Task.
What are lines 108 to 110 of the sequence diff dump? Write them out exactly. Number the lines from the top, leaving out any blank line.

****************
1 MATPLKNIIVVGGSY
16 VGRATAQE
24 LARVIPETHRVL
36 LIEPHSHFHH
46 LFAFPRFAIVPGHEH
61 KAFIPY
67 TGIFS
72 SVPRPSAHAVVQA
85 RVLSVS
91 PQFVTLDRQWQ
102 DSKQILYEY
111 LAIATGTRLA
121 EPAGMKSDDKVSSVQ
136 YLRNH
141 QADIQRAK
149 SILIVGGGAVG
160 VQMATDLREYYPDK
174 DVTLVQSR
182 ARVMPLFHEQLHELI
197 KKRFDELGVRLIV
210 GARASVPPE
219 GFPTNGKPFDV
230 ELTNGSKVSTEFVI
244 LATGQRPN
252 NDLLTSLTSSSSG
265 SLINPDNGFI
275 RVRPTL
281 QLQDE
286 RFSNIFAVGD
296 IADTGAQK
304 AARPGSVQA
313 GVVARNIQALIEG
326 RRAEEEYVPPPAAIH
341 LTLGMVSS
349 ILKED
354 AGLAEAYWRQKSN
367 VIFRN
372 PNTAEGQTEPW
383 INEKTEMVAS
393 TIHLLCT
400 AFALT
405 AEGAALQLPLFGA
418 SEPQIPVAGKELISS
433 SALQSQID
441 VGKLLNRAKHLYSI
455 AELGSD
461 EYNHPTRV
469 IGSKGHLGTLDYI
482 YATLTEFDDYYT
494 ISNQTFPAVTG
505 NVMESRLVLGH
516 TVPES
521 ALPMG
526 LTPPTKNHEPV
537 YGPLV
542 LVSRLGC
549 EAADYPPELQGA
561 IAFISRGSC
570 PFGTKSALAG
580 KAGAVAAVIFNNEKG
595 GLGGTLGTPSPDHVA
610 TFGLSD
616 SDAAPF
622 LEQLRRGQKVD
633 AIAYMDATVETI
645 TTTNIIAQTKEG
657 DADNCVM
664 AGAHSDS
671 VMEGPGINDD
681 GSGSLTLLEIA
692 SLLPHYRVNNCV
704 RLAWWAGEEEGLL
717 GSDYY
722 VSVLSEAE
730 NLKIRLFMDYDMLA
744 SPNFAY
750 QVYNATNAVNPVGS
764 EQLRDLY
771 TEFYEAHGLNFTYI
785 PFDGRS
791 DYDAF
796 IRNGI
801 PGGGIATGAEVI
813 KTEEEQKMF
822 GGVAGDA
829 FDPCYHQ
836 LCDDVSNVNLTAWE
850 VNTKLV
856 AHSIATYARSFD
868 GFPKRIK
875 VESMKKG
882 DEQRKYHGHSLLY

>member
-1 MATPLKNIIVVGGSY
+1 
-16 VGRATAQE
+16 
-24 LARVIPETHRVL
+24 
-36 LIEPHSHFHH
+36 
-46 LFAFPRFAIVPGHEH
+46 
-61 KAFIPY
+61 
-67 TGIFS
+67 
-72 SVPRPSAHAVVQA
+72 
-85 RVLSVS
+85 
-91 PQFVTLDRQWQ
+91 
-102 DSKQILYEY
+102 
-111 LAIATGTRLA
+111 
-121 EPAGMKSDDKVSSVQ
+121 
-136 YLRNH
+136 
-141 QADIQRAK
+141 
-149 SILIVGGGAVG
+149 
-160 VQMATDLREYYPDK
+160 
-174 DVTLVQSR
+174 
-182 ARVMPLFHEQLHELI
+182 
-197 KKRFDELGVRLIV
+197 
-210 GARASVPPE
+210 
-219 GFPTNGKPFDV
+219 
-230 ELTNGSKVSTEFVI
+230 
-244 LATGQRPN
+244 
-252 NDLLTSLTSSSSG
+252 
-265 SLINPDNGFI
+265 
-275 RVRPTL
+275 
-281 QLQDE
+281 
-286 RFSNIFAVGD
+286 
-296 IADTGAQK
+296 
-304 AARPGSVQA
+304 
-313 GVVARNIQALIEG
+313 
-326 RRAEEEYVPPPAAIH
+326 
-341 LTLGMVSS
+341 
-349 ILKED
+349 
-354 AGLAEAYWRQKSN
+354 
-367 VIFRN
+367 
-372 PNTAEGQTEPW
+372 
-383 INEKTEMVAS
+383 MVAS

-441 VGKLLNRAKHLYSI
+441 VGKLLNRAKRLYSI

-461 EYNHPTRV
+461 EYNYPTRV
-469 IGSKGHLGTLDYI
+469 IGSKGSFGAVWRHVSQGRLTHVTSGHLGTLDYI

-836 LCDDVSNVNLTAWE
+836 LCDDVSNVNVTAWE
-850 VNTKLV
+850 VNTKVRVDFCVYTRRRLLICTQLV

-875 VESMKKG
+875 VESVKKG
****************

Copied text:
-72 SVPRPSAHAVVQA
+72 
-85 RVLSVS